update deskIsrael at War

Northern town ‘severs ties’ with Israeli gov’t, army

The decision reportedly followed Jerusalem's failure to compensate Margaliot for damage caused by a 2020-2021 bird flu outbreak.

Kobi Sarmili, a farmer in Margaliot, uses a water hose to cool his chickens during a heavy heat wave at the farm, Aug. 14, 2023. Photo by Ayal Margolin/Flash90.
Kobi Sarmili, a farmer in Margaliot, uses a water hose to cool his chickens during a heavy heat wave at the farm, Aug. 14, 2023. Photo by Ayal Margolin/Flash90.

Margaliot, an agricultural settlement in the Galilee panhandle bordering Southern Lebanon, on Monday announced the town’s plans to “sever contact with the Israeli government” over local leaders’ dismay with Jerusalem’s plan to rehabilitate the north, Kipa News reported.

“Margaliot has decided to sever contact with the Israeli government and remove all soldiers from Margaliot. Notice has been given to the [IDF] territorial defense officer,” said Eitan Davidi, the moshav’s chairman.

“We are also closing the moshav’s situation room and the town gates. No one will enter or leave the moshav, including the army. The emergency standby squad will find another place to stay,” he continued.

The local leader claimed that “Margaliot is directly harmed by the decision of the government and the Ministry of Agriculture, which cause greater damage than Hezbollah’s anti-tank missiles.”

According to Israel’s Walla news outlet, the community’s anger mainly stems from the Agriculture Ministry’s persistent failure to compensate Margaliot for some indirect damages caused by the 2020-2021 bird flu outbreak, estimated at some 8-9 million shekels ($2.2-2.5 million).

Walla said Margaliot expected to receive the compensation as part of Israeli Prime Minister Benjamin Netanyahu’s 3.5 billion shekel ($950 million) plan to rehabilitate the north, which was unveiled on Monday. However, the town was reportedly informed that there are legal limitations to reimbursing them under the plan, and no other compensation scheme has yet been found.

“Israeli farmers, including the farmers of the north and Margaliot, guard the borders and take care of our collective food security,” the ministry said in a statement cited by Hebrew media. The office said it was working with the Finance Ministry to find a solution for the problem, along with a “unique support procedure” in light of the war.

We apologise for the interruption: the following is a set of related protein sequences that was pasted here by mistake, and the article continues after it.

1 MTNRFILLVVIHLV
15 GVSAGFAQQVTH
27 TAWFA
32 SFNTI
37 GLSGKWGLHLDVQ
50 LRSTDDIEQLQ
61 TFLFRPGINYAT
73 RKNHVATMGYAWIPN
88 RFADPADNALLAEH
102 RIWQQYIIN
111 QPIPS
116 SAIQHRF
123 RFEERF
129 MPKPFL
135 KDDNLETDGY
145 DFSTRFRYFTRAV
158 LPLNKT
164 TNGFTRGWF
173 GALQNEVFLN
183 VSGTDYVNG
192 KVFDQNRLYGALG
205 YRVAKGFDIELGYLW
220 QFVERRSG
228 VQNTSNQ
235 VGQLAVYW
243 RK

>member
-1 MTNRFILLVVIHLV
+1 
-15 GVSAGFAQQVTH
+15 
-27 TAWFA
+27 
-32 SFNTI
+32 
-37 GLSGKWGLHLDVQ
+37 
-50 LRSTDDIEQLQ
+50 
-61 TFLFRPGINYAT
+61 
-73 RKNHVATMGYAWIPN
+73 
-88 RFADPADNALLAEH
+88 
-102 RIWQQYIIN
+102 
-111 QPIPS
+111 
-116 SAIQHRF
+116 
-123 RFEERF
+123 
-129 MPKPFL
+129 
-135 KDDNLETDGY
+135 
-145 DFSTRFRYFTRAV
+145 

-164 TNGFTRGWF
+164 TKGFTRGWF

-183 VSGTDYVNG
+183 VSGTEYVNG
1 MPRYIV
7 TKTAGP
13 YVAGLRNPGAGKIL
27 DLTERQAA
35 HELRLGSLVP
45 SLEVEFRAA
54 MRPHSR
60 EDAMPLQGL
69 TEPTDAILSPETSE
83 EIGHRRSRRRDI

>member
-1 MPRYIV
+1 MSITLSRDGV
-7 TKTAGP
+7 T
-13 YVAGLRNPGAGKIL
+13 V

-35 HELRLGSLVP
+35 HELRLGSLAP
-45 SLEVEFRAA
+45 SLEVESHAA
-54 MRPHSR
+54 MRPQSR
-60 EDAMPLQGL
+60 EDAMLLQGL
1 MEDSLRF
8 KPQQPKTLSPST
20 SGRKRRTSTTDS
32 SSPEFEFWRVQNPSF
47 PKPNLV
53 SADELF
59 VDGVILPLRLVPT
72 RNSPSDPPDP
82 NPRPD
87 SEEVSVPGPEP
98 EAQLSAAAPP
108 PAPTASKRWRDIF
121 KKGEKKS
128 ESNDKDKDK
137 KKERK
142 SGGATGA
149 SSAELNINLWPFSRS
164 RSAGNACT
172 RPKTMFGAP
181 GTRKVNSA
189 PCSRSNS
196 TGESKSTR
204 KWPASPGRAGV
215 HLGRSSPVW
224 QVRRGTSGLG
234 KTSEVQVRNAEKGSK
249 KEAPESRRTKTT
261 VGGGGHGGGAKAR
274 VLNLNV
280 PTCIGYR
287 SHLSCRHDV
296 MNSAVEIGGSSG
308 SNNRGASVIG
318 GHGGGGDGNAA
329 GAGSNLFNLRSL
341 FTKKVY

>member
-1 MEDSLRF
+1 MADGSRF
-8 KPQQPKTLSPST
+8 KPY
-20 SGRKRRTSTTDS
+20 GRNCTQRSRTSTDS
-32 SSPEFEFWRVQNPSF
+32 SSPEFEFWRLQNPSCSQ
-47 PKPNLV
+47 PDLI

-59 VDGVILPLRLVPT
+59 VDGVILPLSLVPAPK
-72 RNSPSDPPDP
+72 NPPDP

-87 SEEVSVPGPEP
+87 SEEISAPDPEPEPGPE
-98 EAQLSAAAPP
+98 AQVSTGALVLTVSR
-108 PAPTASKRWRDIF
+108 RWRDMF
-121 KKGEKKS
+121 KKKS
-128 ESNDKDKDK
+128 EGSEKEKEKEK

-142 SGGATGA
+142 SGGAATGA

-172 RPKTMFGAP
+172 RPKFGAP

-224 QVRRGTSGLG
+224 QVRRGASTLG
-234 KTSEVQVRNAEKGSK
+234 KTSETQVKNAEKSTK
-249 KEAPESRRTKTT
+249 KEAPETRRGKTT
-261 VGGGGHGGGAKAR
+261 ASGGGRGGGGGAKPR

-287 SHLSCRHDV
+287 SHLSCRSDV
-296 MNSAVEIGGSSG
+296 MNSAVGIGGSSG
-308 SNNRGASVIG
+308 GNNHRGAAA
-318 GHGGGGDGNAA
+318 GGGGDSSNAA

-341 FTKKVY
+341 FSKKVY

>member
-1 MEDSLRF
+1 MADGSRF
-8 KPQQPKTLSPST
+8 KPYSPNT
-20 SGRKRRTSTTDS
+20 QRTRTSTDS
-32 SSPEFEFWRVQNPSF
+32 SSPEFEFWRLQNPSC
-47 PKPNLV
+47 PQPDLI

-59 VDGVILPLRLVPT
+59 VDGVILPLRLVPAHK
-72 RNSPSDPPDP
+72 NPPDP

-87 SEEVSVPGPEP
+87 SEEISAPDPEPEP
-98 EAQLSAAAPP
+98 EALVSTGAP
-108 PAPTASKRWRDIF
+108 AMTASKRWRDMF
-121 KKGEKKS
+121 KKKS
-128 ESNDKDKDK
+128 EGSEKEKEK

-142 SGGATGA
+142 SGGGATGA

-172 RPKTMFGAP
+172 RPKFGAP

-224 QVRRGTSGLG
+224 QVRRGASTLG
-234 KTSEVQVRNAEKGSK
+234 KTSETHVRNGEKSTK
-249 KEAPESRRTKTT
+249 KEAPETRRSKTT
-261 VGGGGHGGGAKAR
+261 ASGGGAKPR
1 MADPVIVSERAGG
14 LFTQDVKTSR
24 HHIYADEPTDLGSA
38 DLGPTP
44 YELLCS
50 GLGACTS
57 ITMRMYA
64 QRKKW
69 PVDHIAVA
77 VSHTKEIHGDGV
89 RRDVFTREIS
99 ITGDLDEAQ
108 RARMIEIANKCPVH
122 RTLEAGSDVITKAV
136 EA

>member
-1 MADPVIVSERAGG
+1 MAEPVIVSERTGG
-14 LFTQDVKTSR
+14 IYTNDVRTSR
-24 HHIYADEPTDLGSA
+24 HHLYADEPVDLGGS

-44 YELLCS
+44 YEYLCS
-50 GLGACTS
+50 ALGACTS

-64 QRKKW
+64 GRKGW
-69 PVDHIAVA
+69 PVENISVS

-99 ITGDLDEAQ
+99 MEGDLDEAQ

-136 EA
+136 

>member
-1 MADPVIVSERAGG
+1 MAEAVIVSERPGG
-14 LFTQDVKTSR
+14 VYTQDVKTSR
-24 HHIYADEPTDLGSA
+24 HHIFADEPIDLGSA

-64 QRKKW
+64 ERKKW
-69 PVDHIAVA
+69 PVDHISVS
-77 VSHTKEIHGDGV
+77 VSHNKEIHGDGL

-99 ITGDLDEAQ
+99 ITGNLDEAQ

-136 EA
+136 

Qatar’s Al Jazeera channel and Lebanon’s Hezbollah-affiliated Al Mayadeen outlet had both claimed that Davidi’s announcement was primarily triggered by Hezbollah’s attacks against the Jewish state.

Margaliot is among the northern communities that have been largely evacuated since Iran-backed Hezbollah joined Hamas’s war against the Jewish state following the Gaza terrorists’ Oct. 7 onslaught in the south.

On March 4, an anti-tank missile from Lebanon struck a plantation in Margaliot, killing a worker from India and wounding nine others.

The town, which had a population of 400 people before the start of the war, has hosted Israel Defense Forces troops who guard the border.

On Tuesday, evacuees from Israel’s north set up a tent encampment outside the Prime Minister’s Office in Jerusalem to protest their ongoing displacement due to the daily attacks by Hezbollah terrorists.

“We’ve been unable to return to our homes for more than seven months. We won’t go back until we know we’re safe,” said Raphael Salve, co-founder of Lobby 1701, which represents evacuees from the north.

Over 60,000 residents from more than 40 communities located within 6.2 miles of the Lebanese border have been internally displaced since the Hezbollah attacks started. The terror group’s cross-border raids have killed 20 Israelis and led to extensive damage to property.

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